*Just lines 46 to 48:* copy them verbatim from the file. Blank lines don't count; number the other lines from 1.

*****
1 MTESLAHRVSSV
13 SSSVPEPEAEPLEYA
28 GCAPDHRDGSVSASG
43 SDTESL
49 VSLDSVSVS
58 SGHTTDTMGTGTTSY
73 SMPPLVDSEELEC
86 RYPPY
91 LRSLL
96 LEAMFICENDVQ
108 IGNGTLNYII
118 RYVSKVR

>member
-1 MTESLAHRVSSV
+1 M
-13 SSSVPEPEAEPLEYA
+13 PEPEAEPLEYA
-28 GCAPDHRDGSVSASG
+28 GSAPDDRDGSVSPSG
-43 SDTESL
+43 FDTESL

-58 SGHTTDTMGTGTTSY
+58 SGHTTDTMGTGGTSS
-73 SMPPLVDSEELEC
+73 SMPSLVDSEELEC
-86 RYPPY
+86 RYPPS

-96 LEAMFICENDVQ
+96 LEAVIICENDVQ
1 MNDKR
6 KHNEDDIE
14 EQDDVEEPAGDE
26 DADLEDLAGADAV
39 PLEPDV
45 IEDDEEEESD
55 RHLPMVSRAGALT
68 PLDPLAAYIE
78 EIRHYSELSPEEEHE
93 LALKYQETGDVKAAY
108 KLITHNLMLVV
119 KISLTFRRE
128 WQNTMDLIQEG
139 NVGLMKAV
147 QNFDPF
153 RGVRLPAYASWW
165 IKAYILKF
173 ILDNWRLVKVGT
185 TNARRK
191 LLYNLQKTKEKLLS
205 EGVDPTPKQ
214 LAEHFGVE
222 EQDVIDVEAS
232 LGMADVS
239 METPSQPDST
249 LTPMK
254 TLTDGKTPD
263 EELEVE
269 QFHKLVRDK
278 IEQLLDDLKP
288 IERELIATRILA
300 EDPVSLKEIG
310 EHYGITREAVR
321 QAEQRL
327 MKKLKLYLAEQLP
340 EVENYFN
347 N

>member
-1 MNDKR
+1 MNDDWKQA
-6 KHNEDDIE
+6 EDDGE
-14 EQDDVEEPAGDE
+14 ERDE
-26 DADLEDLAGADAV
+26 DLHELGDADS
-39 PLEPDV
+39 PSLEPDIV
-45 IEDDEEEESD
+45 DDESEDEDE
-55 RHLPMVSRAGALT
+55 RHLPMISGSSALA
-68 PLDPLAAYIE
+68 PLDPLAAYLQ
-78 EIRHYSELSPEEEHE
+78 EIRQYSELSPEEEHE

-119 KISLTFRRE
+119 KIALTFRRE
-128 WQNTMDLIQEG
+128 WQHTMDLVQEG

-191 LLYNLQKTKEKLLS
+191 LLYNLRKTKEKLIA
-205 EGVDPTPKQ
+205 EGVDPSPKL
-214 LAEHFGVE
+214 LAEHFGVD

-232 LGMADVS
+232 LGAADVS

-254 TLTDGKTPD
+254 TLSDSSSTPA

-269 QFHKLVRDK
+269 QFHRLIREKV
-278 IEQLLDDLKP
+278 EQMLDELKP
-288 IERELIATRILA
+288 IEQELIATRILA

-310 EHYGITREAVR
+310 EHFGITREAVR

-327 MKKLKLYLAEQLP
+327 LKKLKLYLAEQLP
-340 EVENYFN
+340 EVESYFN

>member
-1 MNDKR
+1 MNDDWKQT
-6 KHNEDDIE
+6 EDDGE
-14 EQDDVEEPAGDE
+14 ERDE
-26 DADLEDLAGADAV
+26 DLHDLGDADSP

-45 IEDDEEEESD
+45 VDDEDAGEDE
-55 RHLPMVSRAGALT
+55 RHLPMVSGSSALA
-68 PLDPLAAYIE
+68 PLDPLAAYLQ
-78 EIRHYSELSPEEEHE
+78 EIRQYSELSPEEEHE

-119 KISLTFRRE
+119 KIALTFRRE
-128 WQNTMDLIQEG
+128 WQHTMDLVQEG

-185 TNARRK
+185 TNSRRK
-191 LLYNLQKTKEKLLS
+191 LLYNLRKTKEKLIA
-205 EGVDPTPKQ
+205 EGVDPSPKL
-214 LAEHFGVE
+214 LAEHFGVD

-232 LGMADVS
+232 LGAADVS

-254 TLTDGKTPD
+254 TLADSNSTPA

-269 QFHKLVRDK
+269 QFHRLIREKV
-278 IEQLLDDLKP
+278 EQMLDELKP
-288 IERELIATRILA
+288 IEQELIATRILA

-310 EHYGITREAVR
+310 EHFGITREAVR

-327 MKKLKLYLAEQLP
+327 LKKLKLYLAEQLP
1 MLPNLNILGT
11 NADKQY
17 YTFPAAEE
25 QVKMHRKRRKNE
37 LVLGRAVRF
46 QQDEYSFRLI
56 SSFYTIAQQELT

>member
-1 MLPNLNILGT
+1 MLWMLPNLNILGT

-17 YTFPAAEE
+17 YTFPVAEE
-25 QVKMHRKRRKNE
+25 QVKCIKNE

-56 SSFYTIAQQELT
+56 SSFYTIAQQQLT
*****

165 IKAYILKF
173 ILDNWRLVKVGT
185 TNARRK